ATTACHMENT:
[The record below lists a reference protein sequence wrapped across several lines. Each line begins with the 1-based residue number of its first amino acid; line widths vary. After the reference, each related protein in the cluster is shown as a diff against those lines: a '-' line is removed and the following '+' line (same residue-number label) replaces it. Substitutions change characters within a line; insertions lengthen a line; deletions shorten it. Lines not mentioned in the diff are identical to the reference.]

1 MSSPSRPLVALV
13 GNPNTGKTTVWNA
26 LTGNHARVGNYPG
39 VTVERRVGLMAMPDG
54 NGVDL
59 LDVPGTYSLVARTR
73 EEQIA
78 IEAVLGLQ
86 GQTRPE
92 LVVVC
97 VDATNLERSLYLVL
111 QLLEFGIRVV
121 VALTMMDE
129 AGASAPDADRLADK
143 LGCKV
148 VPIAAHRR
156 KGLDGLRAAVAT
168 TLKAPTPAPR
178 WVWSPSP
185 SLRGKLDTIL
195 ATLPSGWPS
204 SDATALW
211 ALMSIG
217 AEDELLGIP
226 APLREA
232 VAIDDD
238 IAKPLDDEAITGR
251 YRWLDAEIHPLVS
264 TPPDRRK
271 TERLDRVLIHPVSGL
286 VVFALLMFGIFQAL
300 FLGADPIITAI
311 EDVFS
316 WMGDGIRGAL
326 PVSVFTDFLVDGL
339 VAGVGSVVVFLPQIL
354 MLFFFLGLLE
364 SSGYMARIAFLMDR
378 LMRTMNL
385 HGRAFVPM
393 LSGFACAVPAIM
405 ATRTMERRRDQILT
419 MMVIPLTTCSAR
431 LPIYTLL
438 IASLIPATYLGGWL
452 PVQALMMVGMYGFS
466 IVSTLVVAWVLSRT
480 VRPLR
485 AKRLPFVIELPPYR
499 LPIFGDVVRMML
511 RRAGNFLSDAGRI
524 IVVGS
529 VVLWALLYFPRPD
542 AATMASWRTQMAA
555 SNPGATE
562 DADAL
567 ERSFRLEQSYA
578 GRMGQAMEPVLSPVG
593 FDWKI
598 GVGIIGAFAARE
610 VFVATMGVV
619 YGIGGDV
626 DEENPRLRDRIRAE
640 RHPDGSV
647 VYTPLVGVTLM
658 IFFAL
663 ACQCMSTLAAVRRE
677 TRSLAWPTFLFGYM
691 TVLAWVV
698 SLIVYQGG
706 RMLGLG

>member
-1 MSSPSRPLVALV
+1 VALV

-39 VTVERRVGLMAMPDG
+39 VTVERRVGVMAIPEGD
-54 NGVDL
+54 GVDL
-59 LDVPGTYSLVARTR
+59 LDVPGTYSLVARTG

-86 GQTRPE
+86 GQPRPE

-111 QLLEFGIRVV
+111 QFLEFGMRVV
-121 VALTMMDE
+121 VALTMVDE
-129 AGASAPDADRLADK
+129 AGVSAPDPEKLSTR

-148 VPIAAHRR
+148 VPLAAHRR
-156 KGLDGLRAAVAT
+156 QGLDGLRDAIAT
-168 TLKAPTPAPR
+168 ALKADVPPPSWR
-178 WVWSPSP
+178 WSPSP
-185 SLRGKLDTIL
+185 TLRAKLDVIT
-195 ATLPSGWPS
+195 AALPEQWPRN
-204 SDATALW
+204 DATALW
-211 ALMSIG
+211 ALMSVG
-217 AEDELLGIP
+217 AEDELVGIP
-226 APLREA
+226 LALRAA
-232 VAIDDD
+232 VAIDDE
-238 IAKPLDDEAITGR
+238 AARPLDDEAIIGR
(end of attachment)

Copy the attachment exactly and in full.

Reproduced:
[The record below lists a reference protein sequence wrapped across several lines. Each line begins with the 1-based residue number of its first amino acid; line widths vary. After the reference, each related protein in the cluster is shown as a diff against those lines: a '-' line is removed and the following '+' line (same residue-number label) replaces it. Substitutions change characters within a line; insertions lengthen a line; deletions shorten it. Lines not mentioned in the diff are identical to the reference.]

1 MSSPSRPLVALV
13 GNPNTGKTTVWNA
26 LTGNHARVGNYPG
39 VTVERRVGLMAMPDG
54 NGVDL
59 LDVPGTYSLVARTR
73 EEQIA
78 IEAVLGLQ
86 GQTRPE
92 LVVVC
97 VDATNLERSLYLVL
111 QLLEFGIRVV
121 VALTMMDE
129 AGASAPDADRLADK
143 LGCKV
148 VPIAAHRR
156 KGLDGLRAAVAT
168 TLKAPTPAPR
178 WVWSPSP
185 SLRGKLDTIL
195 ATLPSGWPS
204 SDATALW
211 ALMSIG
217 AEDELLGIP
226 APLREA
232 VAIDDD
238 IAKPLDDEAITGR
251 YRWLDAEIHPLVS
264 TPPDRRK
271 TERLDRVLIHPVSGL
286 VVFALLMFGIFQAL
300 FLGADPIITAI
311 EDVFS
316 WMGDGIRGAL
326 PVSVFTDFLVDGL
339 VAGVGSVVVFLPQIL
354 MLFFFLGLLE
364 SSGYMARIAFLMDR
378 LMRTMNL
385 HGRAFVPM
393 LSGFACAVPAIM
405 ATRTMERRRDQILT
419 MMVIPLTTCSAR
431 LPIYTLL
438 IASLIPATYLGGWL
452 PVQALMMVGMYGFS
466 IVSTLVVAWVLSRT
480 VRPLR
485 AKRLPFVIELPPYR
499 LPIFGDVVRMML
511 RRAGNFLSDAGRI
524 IVVGS
529 VVLWALLYFPRPD
542 AATMASWRTQMAA
555 SNPGATE
562 DADAL
567 ERSFRLEQSYA
578 GRMGQAMEPVLSPVG
593 FDWKI
598 GVGIIGAFAARE
610 VFVATMGVV
619 YGIGGDV
626 DEENPRLRDRIRAE
640 RHPDGSV
647 VYTPLVGVTLM
658 IFFAL
663 ACQCMSTLAAVRRE
677 TRSLAWPTFLFGYM
691 TVLAWVV
698 SLIVYQGG
706 RMLGLG

>member
-1 MSSPSRPLVALV
+1 VALV

-39 VTVERRVGLMAMPDG
+39 VTVERRVGVMAIPEGD
-54 NGVDL
+54 GVDL
-59 LDVPGTYSLVARTR
+59 LDVPGTYSLVARTG

-86 GQTRPE
+86 GQPRPE

-111 QLLEFGIRVV
+111 QFLEFGMRVV
-121 VALTMMDE
+121 VALTMVDE
-129 AGASAPDADRLADK
+129 AGVSAPDPEKLSTR

-148 VPIAAHRR
+148 VPLAAHRR
-156 KGLDGLRAAVAT
+156 QGLDGLRDAIAT
-168 TLKAPTPAPR
+168 ALKADVPPPSWR
-178 WVWSPSP
+178 WSPSP
-185 SLRGKLDTIL
+185 TLRAKLDVIT
-195 ATLPSGWPS
+195 AALPEQWPRN
-204 SDATALW
+204 DATALW
-211 ALMSIG
+211 ALMSVG
-217 AEDELLGIP
+217 AEDELVGIP
-226 APLREA
+226 LALRAA
-232 VAIDDD
+232 VAIDDE
-238 IAKPLDDEAITGR
+238 AARPLDDEAIIGR